“Obviously, we lost Tomi very early in the game and we lost Saliba.” – Arteta
Arsenal suffered more injuries than just Tomi and Saliba as it’s notable that Gabriel Jesus was also removed at half time (intentionally and not due to injury). Tomiyasu’s injury seems most serious and Arteta sounded a bit worried on that front. Hopefully Saliba and Jesus are just precautionary and they will be back quickly.
That said, I don’t think it was the injuries which were most of the cause of yesterday’s problems. Jesus looked rusty but had a number of really good moves to remind us what he brings to the team. Also, his sub (Trossard) never disappoints me. I love how quickly he turns and attacks the defense, which he did time and again.
What I have said in the past and will say again is that the drop from first team to backups is often the biggest problem. I say that without wanting to “scapegoat” anyone: it’s no single player’s fault for Arsenal going out yesterday and criticism of a player doesn’t mean that I am blaming them for the defeat.
Jorginho, for example, is magnificent passing the ball and I think for a lot of folks who are used to watching him play for Chelsea or maybe even Napoli we didn’t get to see that side of his game featured enough. It was his ball through for Martinelli which richly deserved an assist, but Martinelli missed. At least we got a goal from that pass as Xhaka swept home the follow up. However, Jorginho isn’t quite as robust and fast as Arsenal’s #5 – and despite the fact he often gets away with some tackles that would make Xhaka blush, he’s bypassed in midfield too easily.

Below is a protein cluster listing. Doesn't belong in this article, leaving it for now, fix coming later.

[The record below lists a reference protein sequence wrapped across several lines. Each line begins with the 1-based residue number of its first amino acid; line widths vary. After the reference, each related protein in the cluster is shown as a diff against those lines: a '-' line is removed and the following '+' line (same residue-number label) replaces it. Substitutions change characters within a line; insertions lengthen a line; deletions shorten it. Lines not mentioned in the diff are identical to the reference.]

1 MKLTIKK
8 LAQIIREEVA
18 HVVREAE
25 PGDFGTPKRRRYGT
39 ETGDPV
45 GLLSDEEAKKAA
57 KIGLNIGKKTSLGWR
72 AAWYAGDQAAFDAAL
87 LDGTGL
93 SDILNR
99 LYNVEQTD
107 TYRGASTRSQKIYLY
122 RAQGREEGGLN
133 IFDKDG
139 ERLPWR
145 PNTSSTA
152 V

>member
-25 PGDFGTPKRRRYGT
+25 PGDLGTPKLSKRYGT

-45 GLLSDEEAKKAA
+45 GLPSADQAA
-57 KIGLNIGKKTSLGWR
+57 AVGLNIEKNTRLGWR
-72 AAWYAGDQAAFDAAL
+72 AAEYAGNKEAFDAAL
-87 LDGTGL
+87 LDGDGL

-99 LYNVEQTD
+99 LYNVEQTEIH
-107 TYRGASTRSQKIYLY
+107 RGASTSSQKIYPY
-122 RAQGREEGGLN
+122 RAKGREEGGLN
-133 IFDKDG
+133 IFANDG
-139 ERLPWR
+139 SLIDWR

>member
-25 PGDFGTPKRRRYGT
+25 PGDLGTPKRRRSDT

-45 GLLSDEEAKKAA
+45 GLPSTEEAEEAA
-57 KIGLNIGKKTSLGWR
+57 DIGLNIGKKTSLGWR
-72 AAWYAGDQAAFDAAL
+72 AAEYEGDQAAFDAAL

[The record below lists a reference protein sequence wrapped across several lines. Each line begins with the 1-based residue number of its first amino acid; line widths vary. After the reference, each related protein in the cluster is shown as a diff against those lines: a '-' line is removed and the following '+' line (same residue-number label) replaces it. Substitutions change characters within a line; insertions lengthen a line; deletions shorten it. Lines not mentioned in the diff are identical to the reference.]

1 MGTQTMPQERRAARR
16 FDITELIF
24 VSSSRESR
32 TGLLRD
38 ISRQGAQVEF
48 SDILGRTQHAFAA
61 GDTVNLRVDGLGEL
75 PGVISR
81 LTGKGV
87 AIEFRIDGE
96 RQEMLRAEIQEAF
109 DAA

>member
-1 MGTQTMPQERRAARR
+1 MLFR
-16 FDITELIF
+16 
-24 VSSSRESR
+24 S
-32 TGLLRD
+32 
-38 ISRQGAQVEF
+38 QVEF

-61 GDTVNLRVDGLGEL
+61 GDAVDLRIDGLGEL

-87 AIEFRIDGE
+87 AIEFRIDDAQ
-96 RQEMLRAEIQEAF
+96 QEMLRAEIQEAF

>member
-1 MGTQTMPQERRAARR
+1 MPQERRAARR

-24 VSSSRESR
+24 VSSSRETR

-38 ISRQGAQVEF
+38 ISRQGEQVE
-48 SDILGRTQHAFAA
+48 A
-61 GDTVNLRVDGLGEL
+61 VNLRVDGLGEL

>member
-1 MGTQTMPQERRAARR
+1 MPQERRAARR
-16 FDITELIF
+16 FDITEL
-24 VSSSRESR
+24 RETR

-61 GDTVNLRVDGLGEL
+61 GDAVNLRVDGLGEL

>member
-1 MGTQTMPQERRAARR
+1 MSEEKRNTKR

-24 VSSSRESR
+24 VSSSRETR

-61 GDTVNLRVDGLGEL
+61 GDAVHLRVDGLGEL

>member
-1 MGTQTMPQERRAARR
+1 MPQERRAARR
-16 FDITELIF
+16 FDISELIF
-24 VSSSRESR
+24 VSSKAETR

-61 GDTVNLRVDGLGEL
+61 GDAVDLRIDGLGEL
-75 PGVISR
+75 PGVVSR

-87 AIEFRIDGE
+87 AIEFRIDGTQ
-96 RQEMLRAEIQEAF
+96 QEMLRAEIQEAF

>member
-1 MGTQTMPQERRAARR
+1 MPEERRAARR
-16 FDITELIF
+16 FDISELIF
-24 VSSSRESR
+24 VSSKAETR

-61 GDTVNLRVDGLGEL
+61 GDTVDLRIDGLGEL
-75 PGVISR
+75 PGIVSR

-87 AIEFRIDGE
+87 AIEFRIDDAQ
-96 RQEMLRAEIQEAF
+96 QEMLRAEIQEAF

But again, it’s not his fault Arsenal were knocked out.
“We allowed too many spaces, were late and didn’t win enough duels there. We gave the ball away many, many times. Sometimes time after time.” – Arteta.
It’s also not Fabio Vieira’s fault that Arsenal lost but I also thought he had a particularly poor game, gave the ball away far too often (4 dispossessed, 0/3 dribbles), didn’t create anything for his teammates (0 key passes) and didn’t work hard enough to win it back (0 tackles or interceptions, 1 blocked pass). Vieira had just 2.6% of possession (47 touches) in 100 minutes of play, Ødegaard had 25 touches (1 key pass, 1 shot, 1 dribble, 1 blocked pass) in 20 minutes of play. Yes, Arsenal were very much “going for it” those last 20 minutes and Sporting were holding on but I feel it’s undeniable that the Vieira/Nelson axis on the right was very poor throughout – even before Saliba went out.
“And then the last 20 minutes, we got the flow and the momentum, we got into the final third much more and created three big chances, and we didn’t score.” – Arteta
Arsenal did create all of the chances in the last 20 minutes, after Arteta brought on Ødegaard and finally took control of the game, but I think there was technically just one big chance (according to Opta) and that fell to Holding. I think that Opta’s definition here might be a bit unfair, I would have given Gabriel’s close range header the “big chance” designation as it forced a world class save from Adan. So, I agree with Arteta here: after minute 100, Arsenal probably did enough to win the game and were unlucky.
“at the end it comes to the penalties, it’s a lottery, and today it didn’t go our way” – Arteta
“Penalties are a lottery” is one of those cliches in football that I despise. Maybe Arteta is trying to make his team feel better but in almost every instance, penalties are NOT a lottery. The team who practices more, who studies their opponent more diligently, who fakes the keeper better, and who strikes the ball more purely, almost always win a penalty shoot out. It is one of the few times that a coach can prepare his team and that players can prepare themselves.